To compare the prognostic value between glucose, triglycerides, and TGI, area under the curve of ROC, integrated discrimination improvement score, and net reclassification improvement score of adding glucose, triglycerides, and TGI into the original model (model 2) were calculated. To further identify whether the value of TGI on mortality in different age groups was modified by other factors, subgroup analyses including sex, diabetes, hypertension, BMI, waist circumference, physical activity, and fasting state were carried out. To explore the potential interaction between these factors and TGI levels, the P for interaction in each subgroup analysis was also calculated. For the sensitivity analysis, different cutoff points for age (55, 60, 65, and 70 years old) were used to recalculate HR and 95% CI. The statistical analysis was conducted by Stata 15.0 and GraphPad 8.0.

Results

Of the 11636 participants only with plasma glucose data and 11656 participants only with plasma triglycerides data, 11636 participants had data for both glucose and triglycerides. Among them, 2923 patients with cardiovascular diseases were followed up in the subsequent waves. The average age was 60.27 ± 9.38 years, and 1151 (39.38%) patients were males. Among the 2923 patients, 2065 (70.65%) middle-aged patients were 55.59 ± 6.20 years. Furthermore, 858 (29.35%) old patients were 71.82 ± 4.72 years. The TGI in middle-aged patients (8.80 ± 0.71) was higher than that in old patients (8.73 ± 0.66, P = 0.007). The mean TGI was 8.78 (SD: 0.70), and the optimal cutoff value for TGI level was 8.61.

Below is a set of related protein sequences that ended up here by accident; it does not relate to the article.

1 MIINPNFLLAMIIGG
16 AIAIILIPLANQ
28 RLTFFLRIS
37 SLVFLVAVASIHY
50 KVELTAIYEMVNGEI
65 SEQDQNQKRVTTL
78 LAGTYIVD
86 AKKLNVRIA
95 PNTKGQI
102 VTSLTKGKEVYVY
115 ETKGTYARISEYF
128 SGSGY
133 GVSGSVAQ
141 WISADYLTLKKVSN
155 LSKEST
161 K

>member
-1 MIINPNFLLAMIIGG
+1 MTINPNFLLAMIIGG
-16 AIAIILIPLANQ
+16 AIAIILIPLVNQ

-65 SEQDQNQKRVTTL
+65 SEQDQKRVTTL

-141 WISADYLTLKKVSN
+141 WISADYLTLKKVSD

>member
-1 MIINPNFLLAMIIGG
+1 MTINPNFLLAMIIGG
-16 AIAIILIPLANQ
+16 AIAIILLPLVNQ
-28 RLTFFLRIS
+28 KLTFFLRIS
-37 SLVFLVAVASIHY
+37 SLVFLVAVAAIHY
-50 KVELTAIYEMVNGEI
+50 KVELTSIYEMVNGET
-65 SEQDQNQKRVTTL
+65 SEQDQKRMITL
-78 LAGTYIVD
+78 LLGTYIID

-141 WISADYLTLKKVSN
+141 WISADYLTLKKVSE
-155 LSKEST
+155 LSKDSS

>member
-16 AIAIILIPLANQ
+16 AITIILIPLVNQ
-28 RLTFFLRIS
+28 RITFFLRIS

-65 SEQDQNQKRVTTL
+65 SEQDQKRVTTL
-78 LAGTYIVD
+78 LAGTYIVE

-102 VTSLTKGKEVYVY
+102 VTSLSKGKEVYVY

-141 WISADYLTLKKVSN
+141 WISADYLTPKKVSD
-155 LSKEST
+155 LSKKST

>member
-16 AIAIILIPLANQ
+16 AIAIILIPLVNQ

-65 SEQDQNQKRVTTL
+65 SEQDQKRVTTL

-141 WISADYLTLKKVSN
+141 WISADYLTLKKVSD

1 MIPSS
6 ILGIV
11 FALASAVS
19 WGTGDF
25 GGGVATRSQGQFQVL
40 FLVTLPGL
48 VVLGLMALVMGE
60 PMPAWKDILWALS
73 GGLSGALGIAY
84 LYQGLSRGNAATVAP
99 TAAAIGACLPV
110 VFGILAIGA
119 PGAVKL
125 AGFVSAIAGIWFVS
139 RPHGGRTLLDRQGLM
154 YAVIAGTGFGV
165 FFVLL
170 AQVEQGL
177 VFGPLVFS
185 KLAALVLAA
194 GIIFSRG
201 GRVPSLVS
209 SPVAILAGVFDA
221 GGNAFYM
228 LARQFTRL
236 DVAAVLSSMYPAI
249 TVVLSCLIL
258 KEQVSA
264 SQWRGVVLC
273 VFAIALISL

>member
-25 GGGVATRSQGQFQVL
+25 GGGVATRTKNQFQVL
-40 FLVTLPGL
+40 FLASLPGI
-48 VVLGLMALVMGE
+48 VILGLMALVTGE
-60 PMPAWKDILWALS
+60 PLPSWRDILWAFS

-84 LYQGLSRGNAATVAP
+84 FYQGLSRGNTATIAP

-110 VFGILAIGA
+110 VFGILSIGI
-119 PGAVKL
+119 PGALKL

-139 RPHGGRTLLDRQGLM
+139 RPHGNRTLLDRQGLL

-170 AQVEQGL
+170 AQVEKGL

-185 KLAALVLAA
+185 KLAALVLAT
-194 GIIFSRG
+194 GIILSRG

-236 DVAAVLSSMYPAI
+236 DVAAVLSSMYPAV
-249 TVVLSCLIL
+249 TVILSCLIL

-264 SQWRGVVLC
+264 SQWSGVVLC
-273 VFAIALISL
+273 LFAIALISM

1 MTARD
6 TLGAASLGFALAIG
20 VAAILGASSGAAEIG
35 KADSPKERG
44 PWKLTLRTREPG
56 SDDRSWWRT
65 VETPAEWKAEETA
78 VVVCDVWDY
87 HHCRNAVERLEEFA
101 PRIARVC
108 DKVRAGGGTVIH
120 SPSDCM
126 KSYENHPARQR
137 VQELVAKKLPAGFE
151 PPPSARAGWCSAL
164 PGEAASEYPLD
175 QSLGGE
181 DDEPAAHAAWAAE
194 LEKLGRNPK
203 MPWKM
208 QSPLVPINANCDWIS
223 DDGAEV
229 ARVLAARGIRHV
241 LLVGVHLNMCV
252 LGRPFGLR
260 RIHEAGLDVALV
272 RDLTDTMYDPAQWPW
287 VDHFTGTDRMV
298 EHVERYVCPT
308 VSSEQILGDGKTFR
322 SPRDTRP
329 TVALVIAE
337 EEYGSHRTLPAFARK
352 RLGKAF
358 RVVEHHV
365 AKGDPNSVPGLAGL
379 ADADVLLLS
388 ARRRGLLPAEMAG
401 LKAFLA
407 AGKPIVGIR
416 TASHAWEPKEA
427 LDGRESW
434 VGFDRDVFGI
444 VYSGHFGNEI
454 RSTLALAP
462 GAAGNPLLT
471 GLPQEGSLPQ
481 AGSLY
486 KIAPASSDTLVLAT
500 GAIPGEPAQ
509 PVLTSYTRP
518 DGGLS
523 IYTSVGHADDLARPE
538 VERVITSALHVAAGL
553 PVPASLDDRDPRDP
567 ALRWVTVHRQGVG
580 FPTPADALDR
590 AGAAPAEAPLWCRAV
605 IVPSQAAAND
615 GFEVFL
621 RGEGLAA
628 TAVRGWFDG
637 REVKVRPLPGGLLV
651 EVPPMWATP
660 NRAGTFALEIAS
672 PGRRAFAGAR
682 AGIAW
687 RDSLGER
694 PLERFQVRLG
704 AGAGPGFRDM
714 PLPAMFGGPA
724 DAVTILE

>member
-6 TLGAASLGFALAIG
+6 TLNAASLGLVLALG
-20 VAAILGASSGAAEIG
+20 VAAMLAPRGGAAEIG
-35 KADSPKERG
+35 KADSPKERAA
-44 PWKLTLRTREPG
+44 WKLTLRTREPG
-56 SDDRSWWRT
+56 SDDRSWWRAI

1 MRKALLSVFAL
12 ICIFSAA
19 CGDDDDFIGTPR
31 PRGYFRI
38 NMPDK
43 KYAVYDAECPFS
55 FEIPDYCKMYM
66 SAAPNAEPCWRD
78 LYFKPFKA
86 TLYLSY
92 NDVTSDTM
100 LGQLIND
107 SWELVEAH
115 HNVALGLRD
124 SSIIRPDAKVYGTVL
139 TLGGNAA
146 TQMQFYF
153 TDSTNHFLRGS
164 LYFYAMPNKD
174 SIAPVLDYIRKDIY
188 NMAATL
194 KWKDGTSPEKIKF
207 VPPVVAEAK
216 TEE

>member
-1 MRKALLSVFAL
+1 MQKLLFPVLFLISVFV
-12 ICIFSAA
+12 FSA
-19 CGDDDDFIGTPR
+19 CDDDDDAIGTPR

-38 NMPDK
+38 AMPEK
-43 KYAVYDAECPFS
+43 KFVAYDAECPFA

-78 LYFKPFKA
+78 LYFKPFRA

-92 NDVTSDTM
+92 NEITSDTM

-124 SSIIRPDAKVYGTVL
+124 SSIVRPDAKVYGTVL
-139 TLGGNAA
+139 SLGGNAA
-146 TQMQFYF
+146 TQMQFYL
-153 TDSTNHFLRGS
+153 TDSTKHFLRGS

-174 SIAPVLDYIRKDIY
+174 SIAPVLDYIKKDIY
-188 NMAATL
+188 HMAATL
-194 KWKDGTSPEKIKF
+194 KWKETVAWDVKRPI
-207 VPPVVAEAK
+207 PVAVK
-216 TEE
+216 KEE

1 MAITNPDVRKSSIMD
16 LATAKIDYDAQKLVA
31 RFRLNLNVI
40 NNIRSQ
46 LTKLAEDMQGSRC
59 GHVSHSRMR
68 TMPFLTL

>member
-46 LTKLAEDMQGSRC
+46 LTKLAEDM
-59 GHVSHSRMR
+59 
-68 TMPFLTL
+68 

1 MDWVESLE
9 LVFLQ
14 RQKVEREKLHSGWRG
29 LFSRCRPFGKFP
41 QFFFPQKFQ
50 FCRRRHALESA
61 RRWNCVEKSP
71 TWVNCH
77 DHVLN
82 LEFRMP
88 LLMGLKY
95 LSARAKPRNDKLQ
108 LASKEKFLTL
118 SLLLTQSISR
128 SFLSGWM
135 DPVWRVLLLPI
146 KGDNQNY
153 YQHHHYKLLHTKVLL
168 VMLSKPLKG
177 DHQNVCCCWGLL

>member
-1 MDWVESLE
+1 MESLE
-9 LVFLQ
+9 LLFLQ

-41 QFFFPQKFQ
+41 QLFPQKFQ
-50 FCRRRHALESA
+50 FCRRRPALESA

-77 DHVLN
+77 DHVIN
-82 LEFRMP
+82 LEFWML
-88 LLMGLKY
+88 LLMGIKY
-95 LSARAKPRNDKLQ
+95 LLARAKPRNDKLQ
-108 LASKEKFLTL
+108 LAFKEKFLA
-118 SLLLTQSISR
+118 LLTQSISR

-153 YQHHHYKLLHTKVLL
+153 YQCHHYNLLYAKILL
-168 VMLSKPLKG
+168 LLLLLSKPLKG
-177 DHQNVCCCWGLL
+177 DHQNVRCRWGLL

Patients without fasting had higher levels of TGI than patients with fasting (Supplementary Table 1). Patients treated with drugs for hypertension, diabetes, and dyslipidemia had higher levels of baseline TGI (in 2011) and follow-up TGI (in 2015) than those who did not (Supplementary Table 2). The TGI ranged from 4.96 to 8.61 in 1299 patients, in the low TGI group and ranged from 8.61 to 12.96 in 1624 patients, in the high TGI group. Finally, patients were divided into 4 groups.